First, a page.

Tuesday, June 12, 2012

Manufacturing Profits Are 34% Above 2007 Levels

U.S. manufacturers had another solid quarter of profits in the first quarter of 2012, according to data released this week by the Census Bureau.  The after-tax profits for American manufacturing corporations totaled more than $148 billion from January to March, an increase of $2.8 billion from profits of $145.2 billion in the fourth quarter of 2011, and  $2.6 billion more than the profits of $145.4 billion in the first quarter of 2011.  

Manufacturing profits have ranged between $145 billion and $156 billion over the last five quarters starting at the beginning of 2011, which contributed to record-setting profits in 2011 on an annual basis of almost $600 billion.  In 2007 before the recession started, manufacturing profits were averaging $110.6 billion per quarter, so the recent averages of $148 billion per quarter since 2011 put current manufacturing profits about 34% above pre-recession levels, and provide evidence of an industry that has made a complete recovery from the effects of the Great Recession. 

24 Comments:

At 6/12/2012 10:46 PM, Blogger Unknown said...

Speaking of manufacturing, here's an interesting "crisis of riches."

Rail-car shortage hampers shipments of cars, trucks from assembly plants
^
"North American automakers are struggling with a shortage of rail cars used to transport cars and light trucks from assembly plants to dealerships.

As of May 18 , daily inventories of vehicles awaiting shipment totaled 81,470 units -- well above the standard daily inventory of 69,000 vehicles, according to a report from TTX Co., a Chicago firm that coordinates rail shipments of vehicles for the railroad industry."

 
At 6/12/2012 11:27 PM, Blogger Jon said...

Hooray. The rich are doing well. Fortunately the 95% who don't make money from corporate profits are irrelevant so their suffering doesn't matter.

 
At 6/13/2012 2:29 AM, Blogger PeakTrader said...

Someone wrote: "Technology increases productivity. And when productivity grows, manufactured goods become less expensive and the market for them expands. That creates a demand for more workers, and that extra demand usually outweighs the labor-saving impact of mechanization."

However, prices tend to be "sticky," many U.S. manufactured goods have market power, and U.S. manufacturing shifted into more high-end goods (and fewer low-end goods). So, the result can be higher profits rather than lower prices.

 
At 6/13/2012 4:23 AM, Blogger Jon said...

http://www.businessinsider.com/dear-america-you-should-be-mad-as-hell-about-this-charts-2012-6?op=1

 
At 6/13/2012 5:58 AM, Blogger Larry G said...

How does this reconcile with the continuing high unemployment rate
and.....

" One reason that the U.S. economy still struggles to achieve sustained growth is that Americans are a long way from recovering the trillions of dollars of household wealth lost during the Great Recession."

http://money.cnn.com/2011/06/09/news/economy/household_wealth/index.htm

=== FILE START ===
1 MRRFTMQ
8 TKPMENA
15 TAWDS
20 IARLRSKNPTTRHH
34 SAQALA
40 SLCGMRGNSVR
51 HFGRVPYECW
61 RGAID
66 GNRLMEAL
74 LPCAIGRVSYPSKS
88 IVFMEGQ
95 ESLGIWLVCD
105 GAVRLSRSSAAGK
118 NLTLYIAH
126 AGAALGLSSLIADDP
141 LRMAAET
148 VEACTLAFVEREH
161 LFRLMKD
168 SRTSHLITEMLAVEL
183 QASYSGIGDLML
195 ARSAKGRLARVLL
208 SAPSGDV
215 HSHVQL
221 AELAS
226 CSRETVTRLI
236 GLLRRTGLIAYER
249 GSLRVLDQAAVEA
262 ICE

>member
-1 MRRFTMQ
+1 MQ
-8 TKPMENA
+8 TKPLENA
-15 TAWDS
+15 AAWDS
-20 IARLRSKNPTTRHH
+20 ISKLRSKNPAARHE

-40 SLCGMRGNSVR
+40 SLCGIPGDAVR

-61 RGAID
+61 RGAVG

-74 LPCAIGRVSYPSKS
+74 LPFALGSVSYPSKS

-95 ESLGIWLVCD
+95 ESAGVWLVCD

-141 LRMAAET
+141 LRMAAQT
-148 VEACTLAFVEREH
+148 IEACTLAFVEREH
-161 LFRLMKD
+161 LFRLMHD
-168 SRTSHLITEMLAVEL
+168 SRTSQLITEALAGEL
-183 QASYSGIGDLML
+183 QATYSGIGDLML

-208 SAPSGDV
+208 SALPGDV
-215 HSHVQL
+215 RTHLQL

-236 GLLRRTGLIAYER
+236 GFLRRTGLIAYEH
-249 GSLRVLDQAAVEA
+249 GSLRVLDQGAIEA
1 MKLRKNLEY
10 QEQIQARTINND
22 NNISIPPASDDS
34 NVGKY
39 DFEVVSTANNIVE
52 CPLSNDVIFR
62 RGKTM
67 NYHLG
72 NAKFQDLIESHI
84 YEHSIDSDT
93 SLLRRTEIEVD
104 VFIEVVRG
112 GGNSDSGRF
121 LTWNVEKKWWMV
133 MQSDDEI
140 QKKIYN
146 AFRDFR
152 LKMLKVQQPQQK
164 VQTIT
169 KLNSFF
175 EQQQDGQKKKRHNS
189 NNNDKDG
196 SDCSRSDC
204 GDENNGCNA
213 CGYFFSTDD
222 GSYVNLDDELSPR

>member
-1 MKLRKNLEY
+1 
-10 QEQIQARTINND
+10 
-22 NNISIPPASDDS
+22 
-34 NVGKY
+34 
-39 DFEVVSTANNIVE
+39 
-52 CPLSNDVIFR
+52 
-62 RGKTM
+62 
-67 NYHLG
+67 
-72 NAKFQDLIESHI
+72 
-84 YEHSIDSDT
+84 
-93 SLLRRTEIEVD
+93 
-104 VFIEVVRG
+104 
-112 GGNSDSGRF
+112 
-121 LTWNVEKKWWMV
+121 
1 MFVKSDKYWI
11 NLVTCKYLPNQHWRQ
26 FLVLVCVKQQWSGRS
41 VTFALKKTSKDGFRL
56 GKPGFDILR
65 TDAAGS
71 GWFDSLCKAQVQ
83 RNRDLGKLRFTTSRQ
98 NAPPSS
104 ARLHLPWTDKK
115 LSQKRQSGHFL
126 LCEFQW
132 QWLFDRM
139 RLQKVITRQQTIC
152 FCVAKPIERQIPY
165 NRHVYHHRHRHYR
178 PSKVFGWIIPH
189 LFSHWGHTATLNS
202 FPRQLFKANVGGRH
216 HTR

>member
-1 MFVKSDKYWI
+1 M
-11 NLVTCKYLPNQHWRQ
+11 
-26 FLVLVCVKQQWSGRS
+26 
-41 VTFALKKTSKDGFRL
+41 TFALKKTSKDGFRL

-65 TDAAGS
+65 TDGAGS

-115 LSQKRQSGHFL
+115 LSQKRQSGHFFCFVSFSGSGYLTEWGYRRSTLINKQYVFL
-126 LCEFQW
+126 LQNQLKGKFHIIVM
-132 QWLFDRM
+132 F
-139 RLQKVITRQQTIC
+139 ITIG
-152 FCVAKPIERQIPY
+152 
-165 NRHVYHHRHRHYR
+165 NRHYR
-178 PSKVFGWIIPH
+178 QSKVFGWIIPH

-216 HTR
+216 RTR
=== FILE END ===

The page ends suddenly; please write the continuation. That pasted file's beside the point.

"record" manufacturing and "record" unemployment and wealth lost do not seem to go together.

 
At 6/13/2012 6:48 AM, Blogger Henry H said...

Manufacturing only makes up about 10% of the economy.

 
At 6/13/2012 7:11 AM, Blogger Larry G said...

okay.. how about the other 90%?

where is the unemployment concentrated?

is it public sector jobs?

 
At 6/13/2012 7:46 AM, Blogger Larry G said...

you rail against "the king" and you rail against modern elected governance that uses "force" to elicit compliance, and you rail against the tyranny of the majority but what you say is a better way ....

is either run by a majority vote OR by a KING-type governance where individuals make arbitrary decisions apart and separate from a majority vote.

Most folks if given the choice between an elected governance and someone is charge who overrules any/all who might disagree...

they will choose the former - and, in fact, in the modern world, that's exactly what they have done.

You keep insisting that we'd do better with a "one guy in charge" ...."decider"... a "judge" or "surety" and vague ideas about how he comes to be in charge and how he might be removed.

Modern governance is much more clear on how the govt deals with property rights.

we elect majority government which then appoint judges - who can be and are removed and the govt itself can and is removed if people do not like how it operates.

why are you essentially advocating an "appointed King" type governance as "better" than an elected governance?

 
At 6/13/2012 9:43 AM, Blogger morganovich said...

"
where is the unemployment concentrated?

is it public sector jobs?"

nope.

those are up big since 2008 (at least at the federal level)

http://blogs.investors.com/capitalhill/index.php/home/35-politicsinvesting/7190-private-jobs-down-46-million-from-january-2008-federal-jobs-up-114

states are down, but "all government" has fared much better than "private" over the last 4 years.

of interest, this is not the result of declines in "state spending" as some have argued.

state spending has been up every year since 2000.

http://news.investors.com/article/614516/201206120801/state-and-local-governments-growing.htm

fiscal 2011 was 14% higher than 2008.

 
At 6/13/2012 9:44 AM, Blogger morganovich said...

"Modern governance is much more clear on how the govt deals with property rights."

what? compared to what? you think property rights are better than they were in the 1920's?

not a chance.

on what do you base this outlandish claim larry?

 
At 6/13/2012 9:46 AM, Blogger Jet Beagle said...

Larry G: ""record" manufacturing and "record" unemployment and wealth lost do not seem to go together."

Larry,

As Jon Murphy and I pointed out in a recent post, the goal of profit-seeking corporations is to maximize profits - not to maximize employment.

Also, recent reports have shown that household wealth lost since 2007 is almost totally in real estate.

Third, as someone just pointed out, manufacturing is only one part of the U.S. economy. Some sectors, such as construction and real estate, are still suffering.

Finally, let's not forget that foreign corporations own all or part of many companies which are included in the U.S. Censu Bureau data. Fiat, for example, owns 58% of Chrysler. Honda owns 100% of American Honda Company. Alberto-Culver is now a wholly-owned subsidiary of Unilever. So not all the profits from American manufacturers will flow to American households.